A year ago, NHL draft day came and went and not a single NHL looked at Saline's Brandon Kruse and thought he was the right fit.
Saturday, Vegas Golden Knights, the sporting world's most successful collection of misfits, drafted Kruse in the fifth round.
Kruse was watching the draft with his buddy Cam Babiak at Buffalo Wild Wings in Ann Arbor when his life-long dream came true. His friend and former teammate, Paul Cotter, of Canton, had just been drafted by Vegas in the fourth round. Kruse fired off a congratulatory text and was preparing to leave the restaurant when he saw his name flash on one of the television screens.
"I was a little star-struck at first. Being drafted by an NHL team has been something I've dreamed about since I was a little kid," Kruse said.
Since then, his phone has been blowing up with texts and tweets and phone calls. Some of the most important phone calls have been from management of the Vegas Golden Knights, the first-year expansion team that shocked the hockey world and went to the Stanley Cup Final. Though he expects to return to Bowling Green State University this fall, the franchise wants to get a look at Kruse and its other new draft picks. Kruse flies to Vegas early this week for a development camp.
Since the Golden Knights have only been around for a year, Kruse can't claim he's always wanted to play for the team. Still, he's stoked to be part of the organization.
"It's pretty surreal to see the way that team came together. They've got an exciting hockey team and an incredible fan base," Kruse said. "I couldn't be happier going there."
A year ago, nobody could have guessed what was in store for Vegas hockey fans. By the same token, Kruse wasn't sure where he fit in the hockey world. He was coming off a strong season for the Blizzard, a North American Hockey League team based in Brookings, S.D. In 59 games, the speedy forward scored 16 goals and tallied 30 assists. Kruse earned an offer from Bowling Green State University. But at 5'8 and 150 pounds, it wasn't enough to attract the interest of NHL teams. The 31 teams passed over Kruse in the draft.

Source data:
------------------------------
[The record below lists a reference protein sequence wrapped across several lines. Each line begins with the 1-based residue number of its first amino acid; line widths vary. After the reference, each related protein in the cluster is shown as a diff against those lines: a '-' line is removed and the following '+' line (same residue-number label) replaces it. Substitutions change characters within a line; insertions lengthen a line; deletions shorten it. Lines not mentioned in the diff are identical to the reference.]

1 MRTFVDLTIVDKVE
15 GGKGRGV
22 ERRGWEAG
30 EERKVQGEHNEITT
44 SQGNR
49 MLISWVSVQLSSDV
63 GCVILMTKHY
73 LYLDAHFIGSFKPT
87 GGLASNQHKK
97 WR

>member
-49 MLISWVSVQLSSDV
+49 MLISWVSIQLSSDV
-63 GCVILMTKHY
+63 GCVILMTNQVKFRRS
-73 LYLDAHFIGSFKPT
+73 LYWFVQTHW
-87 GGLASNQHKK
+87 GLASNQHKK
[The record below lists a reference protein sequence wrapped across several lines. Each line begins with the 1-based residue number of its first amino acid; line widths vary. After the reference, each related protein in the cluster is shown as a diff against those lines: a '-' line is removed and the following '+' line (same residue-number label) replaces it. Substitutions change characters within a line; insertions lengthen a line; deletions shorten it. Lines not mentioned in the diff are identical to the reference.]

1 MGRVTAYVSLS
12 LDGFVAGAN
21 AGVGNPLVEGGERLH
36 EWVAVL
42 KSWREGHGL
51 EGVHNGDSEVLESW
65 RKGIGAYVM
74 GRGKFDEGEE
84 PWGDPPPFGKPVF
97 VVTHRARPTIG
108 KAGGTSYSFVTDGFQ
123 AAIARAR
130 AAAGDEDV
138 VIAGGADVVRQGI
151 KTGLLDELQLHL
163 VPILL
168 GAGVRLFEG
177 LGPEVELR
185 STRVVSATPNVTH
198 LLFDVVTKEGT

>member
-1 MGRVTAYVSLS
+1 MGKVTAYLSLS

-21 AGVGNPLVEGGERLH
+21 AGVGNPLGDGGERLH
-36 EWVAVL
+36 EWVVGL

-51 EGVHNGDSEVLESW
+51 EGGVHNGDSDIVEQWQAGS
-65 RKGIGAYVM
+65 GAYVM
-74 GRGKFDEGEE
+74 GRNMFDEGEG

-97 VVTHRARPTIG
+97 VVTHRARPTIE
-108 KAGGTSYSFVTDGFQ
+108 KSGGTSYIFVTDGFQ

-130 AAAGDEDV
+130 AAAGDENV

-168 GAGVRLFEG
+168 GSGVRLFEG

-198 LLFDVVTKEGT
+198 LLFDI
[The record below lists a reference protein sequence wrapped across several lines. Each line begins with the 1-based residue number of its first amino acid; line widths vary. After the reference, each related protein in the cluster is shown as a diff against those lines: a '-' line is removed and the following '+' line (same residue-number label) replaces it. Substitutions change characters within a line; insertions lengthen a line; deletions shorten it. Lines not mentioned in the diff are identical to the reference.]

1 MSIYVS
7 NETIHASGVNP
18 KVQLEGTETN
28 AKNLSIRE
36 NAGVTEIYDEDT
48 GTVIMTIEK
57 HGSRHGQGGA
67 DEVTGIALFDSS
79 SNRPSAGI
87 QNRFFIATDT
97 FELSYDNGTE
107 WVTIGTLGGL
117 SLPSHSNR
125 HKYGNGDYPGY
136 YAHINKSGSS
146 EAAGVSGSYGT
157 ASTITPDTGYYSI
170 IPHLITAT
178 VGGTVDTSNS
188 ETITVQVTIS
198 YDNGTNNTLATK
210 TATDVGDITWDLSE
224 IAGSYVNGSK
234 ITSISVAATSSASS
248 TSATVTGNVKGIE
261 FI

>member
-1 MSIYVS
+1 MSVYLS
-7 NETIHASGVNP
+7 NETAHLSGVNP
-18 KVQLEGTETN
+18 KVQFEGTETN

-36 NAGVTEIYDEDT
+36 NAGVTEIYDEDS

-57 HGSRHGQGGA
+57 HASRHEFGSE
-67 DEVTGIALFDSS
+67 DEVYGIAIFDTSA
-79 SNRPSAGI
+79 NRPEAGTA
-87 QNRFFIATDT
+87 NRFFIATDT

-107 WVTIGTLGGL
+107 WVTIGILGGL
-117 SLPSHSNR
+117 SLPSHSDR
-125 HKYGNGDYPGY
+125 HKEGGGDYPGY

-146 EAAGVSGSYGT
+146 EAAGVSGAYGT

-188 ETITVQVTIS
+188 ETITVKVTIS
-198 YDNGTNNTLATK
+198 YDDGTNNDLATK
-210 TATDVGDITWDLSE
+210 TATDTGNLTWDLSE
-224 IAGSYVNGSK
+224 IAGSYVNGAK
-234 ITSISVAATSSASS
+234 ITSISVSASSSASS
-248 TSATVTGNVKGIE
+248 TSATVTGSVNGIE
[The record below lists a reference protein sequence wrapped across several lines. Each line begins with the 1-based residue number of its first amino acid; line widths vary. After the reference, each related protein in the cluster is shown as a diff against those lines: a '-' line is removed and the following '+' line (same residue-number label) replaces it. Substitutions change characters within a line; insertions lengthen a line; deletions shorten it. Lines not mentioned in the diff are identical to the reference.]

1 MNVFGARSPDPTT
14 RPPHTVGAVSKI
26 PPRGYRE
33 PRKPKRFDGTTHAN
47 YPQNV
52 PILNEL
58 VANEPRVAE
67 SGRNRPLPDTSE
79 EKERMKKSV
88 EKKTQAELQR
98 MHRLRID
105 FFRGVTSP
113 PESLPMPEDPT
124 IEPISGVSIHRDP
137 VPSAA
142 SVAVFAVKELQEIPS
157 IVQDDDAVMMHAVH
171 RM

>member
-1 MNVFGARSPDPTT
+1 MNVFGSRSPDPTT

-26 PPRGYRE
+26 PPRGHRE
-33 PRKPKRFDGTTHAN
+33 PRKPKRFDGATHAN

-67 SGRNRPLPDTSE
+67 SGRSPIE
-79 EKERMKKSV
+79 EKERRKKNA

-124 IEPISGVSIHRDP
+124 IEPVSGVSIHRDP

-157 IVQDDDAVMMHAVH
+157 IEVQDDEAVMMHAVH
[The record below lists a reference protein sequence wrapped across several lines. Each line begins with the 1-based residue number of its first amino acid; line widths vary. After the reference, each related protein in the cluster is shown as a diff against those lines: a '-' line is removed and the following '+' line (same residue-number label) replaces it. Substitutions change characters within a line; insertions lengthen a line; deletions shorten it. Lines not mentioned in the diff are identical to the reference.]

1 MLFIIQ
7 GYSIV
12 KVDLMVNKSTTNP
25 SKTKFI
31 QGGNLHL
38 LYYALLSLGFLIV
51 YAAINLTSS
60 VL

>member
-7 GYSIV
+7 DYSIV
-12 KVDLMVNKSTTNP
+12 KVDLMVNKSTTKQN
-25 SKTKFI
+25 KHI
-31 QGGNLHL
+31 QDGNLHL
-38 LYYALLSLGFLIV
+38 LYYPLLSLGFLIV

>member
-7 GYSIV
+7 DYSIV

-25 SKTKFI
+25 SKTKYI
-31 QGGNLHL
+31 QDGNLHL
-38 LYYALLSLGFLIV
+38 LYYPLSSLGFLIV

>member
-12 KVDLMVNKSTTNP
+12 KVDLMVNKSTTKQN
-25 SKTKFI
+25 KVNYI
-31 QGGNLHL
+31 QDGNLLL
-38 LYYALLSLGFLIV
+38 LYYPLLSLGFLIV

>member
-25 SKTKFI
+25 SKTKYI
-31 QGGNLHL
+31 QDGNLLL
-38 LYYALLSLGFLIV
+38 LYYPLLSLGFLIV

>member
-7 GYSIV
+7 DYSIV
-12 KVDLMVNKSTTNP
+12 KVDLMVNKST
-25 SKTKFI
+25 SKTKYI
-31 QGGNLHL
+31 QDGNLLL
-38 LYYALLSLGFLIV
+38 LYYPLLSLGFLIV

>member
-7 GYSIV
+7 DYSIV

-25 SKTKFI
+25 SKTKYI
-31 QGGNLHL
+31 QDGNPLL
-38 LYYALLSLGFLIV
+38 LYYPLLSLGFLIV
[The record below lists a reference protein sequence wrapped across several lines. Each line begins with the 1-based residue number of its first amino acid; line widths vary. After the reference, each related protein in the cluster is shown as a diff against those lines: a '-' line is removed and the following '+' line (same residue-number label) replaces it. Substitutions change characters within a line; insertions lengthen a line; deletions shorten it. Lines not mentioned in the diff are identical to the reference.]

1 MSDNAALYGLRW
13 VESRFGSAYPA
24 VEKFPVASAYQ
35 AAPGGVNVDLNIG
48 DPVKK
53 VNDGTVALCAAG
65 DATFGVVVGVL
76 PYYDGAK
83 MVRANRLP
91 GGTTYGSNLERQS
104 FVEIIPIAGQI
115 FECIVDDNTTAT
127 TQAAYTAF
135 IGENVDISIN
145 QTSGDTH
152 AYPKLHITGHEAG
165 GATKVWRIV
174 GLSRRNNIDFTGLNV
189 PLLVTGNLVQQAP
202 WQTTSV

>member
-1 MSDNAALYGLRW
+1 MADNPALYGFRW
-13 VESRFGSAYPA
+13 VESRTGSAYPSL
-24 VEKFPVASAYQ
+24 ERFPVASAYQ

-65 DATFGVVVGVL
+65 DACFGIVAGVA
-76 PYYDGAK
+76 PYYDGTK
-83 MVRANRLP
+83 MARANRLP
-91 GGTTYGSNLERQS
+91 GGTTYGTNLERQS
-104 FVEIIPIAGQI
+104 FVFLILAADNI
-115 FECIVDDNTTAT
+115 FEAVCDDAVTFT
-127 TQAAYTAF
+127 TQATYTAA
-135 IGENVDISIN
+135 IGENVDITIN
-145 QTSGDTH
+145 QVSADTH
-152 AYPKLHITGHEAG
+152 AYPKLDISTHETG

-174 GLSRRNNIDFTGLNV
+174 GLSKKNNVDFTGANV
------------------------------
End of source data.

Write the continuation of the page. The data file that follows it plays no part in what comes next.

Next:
Kruse was prepared for the let down.
"I was happy to see all those guys I'd played with and played against get drafted, but it kind of sucked being left out," Kruse said. "I wasn't really expecting to be drafted. I've always been a smaller player and it's always been harder to get noticed."
Kruse, the son of Eric and Robyn Kruse, didn't get sad or mad. He did what he always does. He worked hard to prepare for the upcoming season and then he used his speed and skill to create magic on the ice. The freshman quickly made an impact. He led all Bowling Green forwards with 33 points, scoring eight goals and tallying 25 assists. He out-produced some of the biggest names in the USA Hockey prospect world - including Casey Mittelstadt, drafted eighth overall by the Buffalo Sabres last year, and Brady Tkachuk, selected fourth overall by the Ottawa Senators this year. He scored .8 points-per-game, ranking 10th out of all freshman Division one players. He was named to the WCHA All-Rookie Team.
He credits his teammates and coaches for his fabulous freshman campaign.
"I play with a lot of good players and was fortunate enough to have two seniors (Mitchell McLain and Tyler Spezia) on my line. The coaches expected a lot and I focused on competing harder," Kruse said. "Everything worked out."
Kruse's campaign caught the attention of USA Hockey and NHL scouts.
Last week, Kruse was named to the Team USA roster for the 2018 World Junior Summer Showcase. Players invited to the tournament are auditioning for jobs on the US National Junior Team that will compete in the 2019 IIHF U-20 World Junior Championships in British Columbia.
"I'm honored to have the opportunity to represent my country in a tournament like that. Many great players have come through that tournament," Kruse said.
Being named to the Team USA roster a week before the NHL draft didn't hurt Kruse's stock. Still, Kruse wasn't counting on anything.
"I thought it was 50-50 I'd be drafted. I wasn't surprised. But I wasn't expecting it either," Kruse said.
He'd had some communication with NHL officials and filled out surveys.
Kruse's Bowling Green connections may have played a role in the Vegas selection. George McPhee, General Manager of the Golden Knights, played at Bowling Green from 78-79 to 81-82 before his 115-game NHL playing career. McPhee, himself, was a 5'9, 165-pound hockey player. One of the Golden Knights' best players is 5'9 Jon Marchesseault.
A decade ago, a 5'8 speed merchant like Kruse might not have gotten a second look from NHL teams. But the clutch-and-grab era is over. Kruse, who compared his skillset to Calgary Flames star Johnny Gaudreau, assessed his strengths.
"I'm fast, shifty and skilled with a good hockey IQ," Kruse said. "I try to be myself out there.
Kruse knows he still has a long road to the NHL in front of him. But he also knows he's come a long way in 12 months.